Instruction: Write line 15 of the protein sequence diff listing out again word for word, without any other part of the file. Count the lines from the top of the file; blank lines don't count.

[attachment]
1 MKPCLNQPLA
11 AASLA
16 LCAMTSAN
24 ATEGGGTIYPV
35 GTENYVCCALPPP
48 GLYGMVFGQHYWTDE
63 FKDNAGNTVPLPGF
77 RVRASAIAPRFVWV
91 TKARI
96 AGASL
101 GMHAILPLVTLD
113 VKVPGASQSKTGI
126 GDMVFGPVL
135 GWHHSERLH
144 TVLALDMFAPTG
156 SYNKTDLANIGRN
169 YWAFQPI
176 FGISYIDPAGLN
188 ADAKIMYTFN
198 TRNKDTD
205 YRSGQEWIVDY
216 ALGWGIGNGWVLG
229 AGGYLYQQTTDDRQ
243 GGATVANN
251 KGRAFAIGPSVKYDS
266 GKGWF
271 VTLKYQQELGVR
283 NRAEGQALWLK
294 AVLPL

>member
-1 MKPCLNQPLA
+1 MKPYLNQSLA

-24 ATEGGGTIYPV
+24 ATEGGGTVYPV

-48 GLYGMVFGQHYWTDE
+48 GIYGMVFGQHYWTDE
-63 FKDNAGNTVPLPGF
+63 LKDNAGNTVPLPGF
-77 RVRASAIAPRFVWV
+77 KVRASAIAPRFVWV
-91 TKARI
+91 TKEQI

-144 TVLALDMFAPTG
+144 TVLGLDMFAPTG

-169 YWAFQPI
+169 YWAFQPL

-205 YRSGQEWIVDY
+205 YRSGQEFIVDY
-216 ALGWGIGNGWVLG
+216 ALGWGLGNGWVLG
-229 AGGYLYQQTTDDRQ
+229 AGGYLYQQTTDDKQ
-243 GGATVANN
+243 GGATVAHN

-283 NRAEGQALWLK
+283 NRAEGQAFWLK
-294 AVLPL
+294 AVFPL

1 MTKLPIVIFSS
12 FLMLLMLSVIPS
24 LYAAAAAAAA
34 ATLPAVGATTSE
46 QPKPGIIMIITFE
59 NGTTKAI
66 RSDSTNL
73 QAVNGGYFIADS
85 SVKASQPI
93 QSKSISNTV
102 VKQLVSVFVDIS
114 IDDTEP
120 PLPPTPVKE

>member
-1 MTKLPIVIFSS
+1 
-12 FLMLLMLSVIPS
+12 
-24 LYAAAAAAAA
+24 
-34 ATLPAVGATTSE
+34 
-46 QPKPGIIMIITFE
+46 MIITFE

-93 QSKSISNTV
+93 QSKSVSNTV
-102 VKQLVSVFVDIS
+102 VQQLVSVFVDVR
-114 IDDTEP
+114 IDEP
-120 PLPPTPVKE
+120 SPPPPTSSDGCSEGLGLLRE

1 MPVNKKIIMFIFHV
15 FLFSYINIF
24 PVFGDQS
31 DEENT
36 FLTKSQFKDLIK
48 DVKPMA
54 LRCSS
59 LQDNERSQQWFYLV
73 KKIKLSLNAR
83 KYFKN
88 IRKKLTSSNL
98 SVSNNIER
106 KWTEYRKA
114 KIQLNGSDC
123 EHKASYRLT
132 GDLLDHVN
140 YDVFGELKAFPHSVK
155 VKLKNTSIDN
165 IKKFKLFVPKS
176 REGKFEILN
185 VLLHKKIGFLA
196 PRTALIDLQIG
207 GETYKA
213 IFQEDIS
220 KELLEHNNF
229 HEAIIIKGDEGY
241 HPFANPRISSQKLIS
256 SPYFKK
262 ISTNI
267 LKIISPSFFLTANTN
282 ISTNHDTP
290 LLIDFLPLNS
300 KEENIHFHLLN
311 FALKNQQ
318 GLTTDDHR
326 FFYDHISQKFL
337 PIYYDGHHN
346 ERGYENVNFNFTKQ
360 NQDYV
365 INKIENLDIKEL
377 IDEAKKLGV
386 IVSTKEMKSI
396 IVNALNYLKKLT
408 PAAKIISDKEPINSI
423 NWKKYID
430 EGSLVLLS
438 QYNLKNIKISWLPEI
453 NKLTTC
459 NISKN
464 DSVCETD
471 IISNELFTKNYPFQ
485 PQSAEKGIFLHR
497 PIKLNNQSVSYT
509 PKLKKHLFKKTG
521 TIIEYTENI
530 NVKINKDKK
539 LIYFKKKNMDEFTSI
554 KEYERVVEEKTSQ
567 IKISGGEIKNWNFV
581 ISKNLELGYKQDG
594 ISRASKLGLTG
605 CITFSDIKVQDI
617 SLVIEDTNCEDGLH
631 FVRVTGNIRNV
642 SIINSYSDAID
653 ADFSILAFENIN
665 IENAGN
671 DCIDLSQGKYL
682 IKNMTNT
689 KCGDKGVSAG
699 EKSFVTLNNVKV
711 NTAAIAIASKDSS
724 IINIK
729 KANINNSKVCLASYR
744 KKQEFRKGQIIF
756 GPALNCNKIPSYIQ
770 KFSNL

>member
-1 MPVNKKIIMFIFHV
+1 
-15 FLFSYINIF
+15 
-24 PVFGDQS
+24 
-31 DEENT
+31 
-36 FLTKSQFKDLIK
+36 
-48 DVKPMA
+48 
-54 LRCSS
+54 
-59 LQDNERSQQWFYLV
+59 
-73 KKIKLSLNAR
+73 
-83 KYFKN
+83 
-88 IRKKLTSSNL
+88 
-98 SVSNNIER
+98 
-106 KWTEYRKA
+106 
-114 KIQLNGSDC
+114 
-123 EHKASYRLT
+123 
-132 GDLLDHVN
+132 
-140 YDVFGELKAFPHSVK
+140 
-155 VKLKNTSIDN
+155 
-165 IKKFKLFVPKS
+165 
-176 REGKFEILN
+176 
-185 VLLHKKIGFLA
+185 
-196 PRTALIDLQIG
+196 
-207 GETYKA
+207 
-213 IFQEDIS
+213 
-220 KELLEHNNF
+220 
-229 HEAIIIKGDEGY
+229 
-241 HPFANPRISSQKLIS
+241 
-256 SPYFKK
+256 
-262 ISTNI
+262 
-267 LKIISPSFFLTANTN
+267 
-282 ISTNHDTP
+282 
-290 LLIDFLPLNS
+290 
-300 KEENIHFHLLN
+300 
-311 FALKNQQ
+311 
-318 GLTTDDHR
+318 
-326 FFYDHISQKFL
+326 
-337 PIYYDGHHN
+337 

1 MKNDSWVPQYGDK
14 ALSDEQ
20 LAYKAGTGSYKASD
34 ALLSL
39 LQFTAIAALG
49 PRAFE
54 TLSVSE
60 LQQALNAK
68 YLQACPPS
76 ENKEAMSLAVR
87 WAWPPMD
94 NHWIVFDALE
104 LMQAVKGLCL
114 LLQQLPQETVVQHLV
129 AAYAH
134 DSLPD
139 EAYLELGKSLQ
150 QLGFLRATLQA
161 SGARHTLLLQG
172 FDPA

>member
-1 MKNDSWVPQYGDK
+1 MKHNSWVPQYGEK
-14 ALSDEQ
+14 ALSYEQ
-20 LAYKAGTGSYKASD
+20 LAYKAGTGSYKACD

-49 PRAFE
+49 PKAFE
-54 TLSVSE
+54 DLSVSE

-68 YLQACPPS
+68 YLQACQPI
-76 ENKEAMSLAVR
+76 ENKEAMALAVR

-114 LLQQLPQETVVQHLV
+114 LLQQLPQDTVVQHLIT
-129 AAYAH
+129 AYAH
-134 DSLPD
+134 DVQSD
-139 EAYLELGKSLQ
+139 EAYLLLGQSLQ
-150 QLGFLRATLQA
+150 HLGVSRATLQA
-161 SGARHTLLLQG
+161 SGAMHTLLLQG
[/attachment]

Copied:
144 TVLALDMFAPTG